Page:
Brexit Diaries 24: An elephant in the room
There's nothing easier than ignoring the elephant in the room. You can run around it, climb up a ladder to get over it, or peek underneath it, if you refuse to acknowledge its existence.
But then it came to pass, that a certain Nigel F. suddenly announced: "There's an elephant in the room!" So unfortunately, it now has to be addressed. Had you been in Britain, it would have felt like an earthquake when Farage quite unexpectedly declared: "Maybe, just maybe, I'm reaching the point of thinking that we should have a second referendum on EU membership." If only, of course, to finish off the paralyzing Brexit argument for a generation.
His friends were confused. Why would Nigel, the proud chief propagandist of the EU haters, stab them in the back this way? There are two possible explanations. Nigel is either desperately seeking media attention, after his last appearance in Brussels fell flat. Or, he just has an instinct about making sure he's on the winning side for posterity's sake. Because suddenly, everyone's talking about the possibility of a second referendum. The hardcore Brexiteers have no parliamentary majority, and the deal with the EU really could fail. A second referendum now seems like a plausible way out of a difficult situation.
More Brexit diaries:
- Brexit Diaries 23: Onward and upwards 2018
- Brexit Diaries 22: The ghosts of Brexit's future
- Brexit Diaries 21: David Davis and the struggles of a minister
Farage, by the way, is now feeling the bite of the EU parliament — the institution he's denigrated for years but from which he continues to accept a salary — where it hurts. His salary is being docked €40,000 ($49,000), to recoup funds spent on hiring an assistant, which the EU says was actually working on issues related to Farage's UKIP party, not his work as an MEP.
It takes two to tango
British Finance Minister Philip Hammond, traveled to Berlin where he sought support from business leaders. London is so important as a financial hub, he said, that the EU shouldn't be so stupid as to cut itself off. If need be, London could pay for access to EU markets. But denials from London were swift to follow. Any Brexit deal must also open the door for the financial services industry, as that makes up such a large part of the British economy. Talk of a Canada-style free-trade deal with the EU is simply narrow minded.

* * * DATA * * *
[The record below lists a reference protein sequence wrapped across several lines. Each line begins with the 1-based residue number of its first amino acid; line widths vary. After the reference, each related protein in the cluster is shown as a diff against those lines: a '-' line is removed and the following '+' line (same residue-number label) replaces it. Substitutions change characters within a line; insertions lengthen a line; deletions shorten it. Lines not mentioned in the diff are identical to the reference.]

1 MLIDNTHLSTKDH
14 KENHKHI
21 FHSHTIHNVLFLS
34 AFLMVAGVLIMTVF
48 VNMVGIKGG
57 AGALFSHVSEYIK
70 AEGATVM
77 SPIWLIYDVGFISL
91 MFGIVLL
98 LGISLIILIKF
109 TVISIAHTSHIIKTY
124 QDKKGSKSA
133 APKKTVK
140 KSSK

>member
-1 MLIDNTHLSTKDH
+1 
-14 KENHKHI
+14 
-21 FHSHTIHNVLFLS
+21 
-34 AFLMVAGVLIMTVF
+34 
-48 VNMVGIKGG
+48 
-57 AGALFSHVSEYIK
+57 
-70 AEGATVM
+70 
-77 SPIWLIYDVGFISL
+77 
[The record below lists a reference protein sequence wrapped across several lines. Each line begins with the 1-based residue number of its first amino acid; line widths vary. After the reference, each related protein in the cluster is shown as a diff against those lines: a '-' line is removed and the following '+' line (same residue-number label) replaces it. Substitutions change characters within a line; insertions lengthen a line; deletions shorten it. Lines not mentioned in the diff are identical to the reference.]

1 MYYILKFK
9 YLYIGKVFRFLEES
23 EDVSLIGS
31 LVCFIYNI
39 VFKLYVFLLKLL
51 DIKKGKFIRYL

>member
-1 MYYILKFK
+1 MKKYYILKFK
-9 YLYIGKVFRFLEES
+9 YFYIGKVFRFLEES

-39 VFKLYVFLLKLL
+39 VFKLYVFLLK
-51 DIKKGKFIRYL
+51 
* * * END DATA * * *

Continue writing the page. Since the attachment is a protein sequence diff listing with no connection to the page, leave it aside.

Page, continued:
And anyway, the EU should stop being so "paranoid" and insistent on punishing Britain for leaving the EU. It doesn't look like any other countries are going to follow Britain's example and jump ship. Did he actually mean to say that they're not so silly as to follow Britain's example?
Hammond went on to say that Britain wants more. A special, deep, and close partnership with the EU. Exactly. It's called membership. They don't want that anymore? Then perhaps the Norway model. That also won't do? Then there's little else to be done.
The EU should stop being so unimaginative and finally make Britain an offer for a deal. After all, it takes two to tango, Hammond said. Was he thinking of Angela Merkel in that moment? And does he really fancy himself such a talented dance partner that he imagines Merkel would simply glide across the dance floor with him? If there's any dancing to be done in the EU, then by a group of 27, and that dance is more likely to be a polka.
Could Brexit be a waste of time?
Boris Johnson is worried. Just like Nigel. Things simply don't seem to be going as planned. Not smoothly, gloriously, heroically and crowned with laurels. Instead Brexit seems to be running in treacle, from one obstacle to the next. And the result is looking ever more like a skewed and poorly-constructed compromise.
If Britain still had to accept dictats from Brussels, then Brexit would have been "a total waste of time," Foreign Secretary Johnson is reported to have told friends.""I'd rather us stay in than leave like that."
More Brexit diaries:
- Brexit Diaries 20: Theresa May has to square the Irish circle
- Brexit Diaries 19: Theresa May's 10-day ultimatum
- Brexit Diaries 18: Moving vans, hypocrisy and cheeky Russian tweets
Praise be! Boris has finally understood the problem. Neither in parliament, nor among the electorate does he have a majority for a hard Brexit. That would be the head-first-over-the-cliff, come-what-may, economically suicidal exit from the EU that could only serve to meet Boris' vision of national greatness.
Due to the fact that the EU is not prepared to bed Britain's path to Brexit with flowers, a political shambles is the best he can hope for. That starts with the two-year transition period in which nothing will change, apart from the fact Britain will have no voting rights in Brussels. You could certainly call that a waste of time. But we knew that already.
What kind of Brexit would you like?
Prime Minister Theresa May's ministers on both sides of the Brexit divide are this week finally set to decide what form the exit should take: With or without a customs union, single market, transition, deeper cooperation and so on and so forth. There will probably be plenty of "Cake-Havery", as in the British cabinet wanting to have its cake and eat it. Which Brexit would you like? The answer is blowing in the wind. But May will make another speech about it in February.